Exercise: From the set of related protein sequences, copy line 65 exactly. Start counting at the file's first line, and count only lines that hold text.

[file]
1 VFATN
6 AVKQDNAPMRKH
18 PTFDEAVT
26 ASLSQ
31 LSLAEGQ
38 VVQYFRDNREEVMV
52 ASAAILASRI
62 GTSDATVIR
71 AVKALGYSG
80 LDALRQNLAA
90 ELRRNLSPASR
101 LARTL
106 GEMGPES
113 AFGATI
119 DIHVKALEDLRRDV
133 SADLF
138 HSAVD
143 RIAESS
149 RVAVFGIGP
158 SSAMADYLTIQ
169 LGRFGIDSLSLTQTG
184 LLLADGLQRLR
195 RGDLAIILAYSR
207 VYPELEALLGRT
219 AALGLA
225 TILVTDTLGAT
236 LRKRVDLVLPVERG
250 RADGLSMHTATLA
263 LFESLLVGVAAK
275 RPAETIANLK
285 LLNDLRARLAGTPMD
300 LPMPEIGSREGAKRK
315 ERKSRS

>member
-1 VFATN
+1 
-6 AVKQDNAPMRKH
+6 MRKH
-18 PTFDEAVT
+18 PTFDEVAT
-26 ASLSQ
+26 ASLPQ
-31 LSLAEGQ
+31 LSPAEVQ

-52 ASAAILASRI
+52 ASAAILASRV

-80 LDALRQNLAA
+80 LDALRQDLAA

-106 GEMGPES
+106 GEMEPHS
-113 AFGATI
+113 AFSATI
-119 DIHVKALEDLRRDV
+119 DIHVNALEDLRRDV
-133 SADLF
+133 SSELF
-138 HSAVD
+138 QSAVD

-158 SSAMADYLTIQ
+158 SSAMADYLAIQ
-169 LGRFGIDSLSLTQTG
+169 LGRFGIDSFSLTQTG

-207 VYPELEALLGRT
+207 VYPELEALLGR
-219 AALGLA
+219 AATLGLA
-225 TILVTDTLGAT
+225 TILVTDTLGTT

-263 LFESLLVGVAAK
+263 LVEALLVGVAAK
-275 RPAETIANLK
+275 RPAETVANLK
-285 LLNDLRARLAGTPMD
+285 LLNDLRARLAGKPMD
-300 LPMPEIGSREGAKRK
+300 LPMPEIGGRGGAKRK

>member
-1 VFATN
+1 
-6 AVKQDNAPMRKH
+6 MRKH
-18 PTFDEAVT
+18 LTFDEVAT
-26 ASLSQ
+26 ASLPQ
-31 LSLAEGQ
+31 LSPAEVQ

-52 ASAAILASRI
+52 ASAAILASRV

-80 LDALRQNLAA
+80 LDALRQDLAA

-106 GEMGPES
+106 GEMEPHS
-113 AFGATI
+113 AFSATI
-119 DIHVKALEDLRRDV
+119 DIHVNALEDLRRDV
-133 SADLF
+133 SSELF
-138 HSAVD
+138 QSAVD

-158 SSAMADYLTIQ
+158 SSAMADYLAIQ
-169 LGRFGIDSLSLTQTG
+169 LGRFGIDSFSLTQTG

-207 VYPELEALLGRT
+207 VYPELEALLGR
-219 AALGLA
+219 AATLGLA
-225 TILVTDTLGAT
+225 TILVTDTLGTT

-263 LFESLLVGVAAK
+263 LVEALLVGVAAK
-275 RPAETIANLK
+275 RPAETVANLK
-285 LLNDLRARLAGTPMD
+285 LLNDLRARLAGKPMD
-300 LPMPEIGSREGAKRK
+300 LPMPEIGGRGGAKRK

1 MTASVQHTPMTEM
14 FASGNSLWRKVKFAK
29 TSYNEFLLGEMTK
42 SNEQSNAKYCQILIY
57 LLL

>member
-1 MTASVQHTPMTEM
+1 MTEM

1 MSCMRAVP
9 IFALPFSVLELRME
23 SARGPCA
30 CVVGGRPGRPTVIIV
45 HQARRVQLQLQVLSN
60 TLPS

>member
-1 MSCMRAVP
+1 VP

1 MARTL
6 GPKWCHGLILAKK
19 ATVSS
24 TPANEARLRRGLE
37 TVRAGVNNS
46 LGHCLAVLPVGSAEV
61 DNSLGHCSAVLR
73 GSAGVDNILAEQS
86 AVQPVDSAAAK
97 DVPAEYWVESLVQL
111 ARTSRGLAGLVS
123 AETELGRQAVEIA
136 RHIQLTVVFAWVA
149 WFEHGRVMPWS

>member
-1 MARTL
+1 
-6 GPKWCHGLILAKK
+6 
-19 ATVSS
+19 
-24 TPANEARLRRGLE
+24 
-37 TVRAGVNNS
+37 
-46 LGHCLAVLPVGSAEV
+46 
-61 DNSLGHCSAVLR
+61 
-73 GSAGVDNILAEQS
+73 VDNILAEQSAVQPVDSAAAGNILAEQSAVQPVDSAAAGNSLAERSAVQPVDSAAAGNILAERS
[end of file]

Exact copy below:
-219 AALGLA